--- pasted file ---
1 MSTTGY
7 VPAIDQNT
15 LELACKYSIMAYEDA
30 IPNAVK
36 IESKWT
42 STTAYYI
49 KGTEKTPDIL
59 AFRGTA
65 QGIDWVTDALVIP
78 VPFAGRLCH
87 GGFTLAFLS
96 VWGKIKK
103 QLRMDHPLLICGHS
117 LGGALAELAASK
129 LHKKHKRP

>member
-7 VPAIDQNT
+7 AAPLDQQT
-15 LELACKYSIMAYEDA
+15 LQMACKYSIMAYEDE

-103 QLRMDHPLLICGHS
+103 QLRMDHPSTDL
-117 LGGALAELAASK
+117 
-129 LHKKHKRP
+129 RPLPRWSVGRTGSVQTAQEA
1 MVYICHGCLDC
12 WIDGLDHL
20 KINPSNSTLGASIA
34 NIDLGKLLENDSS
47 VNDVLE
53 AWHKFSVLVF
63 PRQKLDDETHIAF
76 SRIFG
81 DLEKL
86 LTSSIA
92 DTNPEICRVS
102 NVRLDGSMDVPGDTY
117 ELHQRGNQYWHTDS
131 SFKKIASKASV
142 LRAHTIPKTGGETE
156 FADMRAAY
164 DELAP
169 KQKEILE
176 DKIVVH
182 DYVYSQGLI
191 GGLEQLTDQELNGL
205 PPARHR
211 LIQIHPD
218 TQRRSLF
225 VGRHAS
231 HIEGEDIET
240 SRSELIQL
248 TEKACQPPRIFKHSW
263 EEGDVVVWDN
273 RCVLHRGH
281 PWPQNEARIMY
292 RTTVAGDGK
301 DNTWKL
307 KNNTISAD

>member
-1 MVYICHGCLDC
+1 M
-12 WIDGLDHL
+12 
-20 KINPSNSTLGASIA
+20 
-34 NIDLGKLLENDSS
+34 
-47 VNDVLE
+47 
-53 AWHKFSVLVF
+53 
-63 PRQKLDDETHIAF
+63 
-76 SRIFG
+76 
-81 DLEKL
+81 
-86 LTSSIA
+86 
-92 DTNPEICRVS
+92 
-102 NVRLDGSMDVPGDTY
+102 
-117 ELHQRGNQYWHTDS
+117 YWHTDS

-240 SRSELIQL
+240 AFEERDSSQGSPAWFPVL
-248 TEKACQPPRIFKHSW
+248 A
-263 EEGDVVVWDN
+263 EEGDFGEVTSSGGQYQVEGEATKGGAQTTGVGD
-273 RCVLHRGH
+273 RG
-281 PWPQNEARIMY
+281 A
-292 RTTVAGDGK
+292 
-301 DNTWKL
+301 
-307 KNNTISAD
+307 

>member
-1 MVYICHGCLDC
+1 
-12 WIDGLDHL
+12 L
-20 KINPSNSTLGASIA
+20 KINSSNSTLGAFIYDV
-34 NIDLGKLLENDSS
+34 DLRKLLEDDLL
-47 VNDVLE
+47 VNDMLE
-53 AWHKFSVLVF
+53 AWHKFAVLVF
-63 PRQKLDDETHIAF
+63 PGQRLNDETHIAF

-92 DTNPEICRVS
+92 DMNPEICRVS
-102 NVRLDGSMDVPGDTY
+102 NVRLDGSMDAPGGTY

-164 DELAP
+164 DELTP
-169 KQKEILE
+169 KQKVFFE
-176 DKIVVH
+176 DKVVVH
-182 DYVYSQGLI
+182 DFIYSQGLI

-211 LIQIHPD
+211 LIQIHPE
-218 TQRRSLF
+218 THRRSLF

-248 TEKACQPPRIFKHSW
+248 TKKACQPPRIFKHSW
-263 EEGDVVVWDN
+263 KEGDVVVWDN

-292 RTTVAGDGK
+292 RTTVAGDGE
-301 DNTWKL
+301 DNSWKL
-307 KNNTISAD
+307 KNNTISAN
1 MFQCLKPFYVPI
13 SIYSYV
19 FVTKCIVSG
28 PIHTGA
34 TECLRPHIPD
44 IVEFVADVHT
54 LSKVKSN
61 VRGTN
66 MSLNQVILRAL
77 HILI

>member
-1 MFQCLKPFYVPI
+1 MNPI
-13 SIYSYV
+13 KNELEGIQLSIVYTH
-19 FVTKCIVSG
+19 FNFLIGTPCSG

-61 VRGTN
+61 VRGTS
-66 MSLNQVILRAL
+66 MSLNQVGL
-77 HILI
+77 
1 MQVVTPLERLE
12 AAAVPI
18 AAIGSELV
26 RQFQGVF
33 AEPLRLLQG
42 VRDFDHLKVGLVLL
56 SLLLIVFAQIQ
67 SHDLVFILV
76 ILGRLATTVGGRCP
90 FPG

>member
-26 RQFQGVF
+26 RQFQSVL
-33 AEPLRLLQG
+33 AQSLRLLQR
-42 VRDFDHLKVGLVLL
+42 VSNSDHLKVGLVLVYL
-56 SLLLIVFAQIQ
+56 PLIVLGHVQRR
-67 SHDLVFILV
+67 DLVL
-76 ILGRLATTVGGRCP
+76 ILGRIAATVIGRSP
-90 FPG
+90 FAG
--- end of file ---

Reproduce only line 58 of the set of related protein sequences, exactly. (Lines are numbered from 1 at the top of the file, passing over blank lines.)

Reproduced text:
292 RTTVAGDGK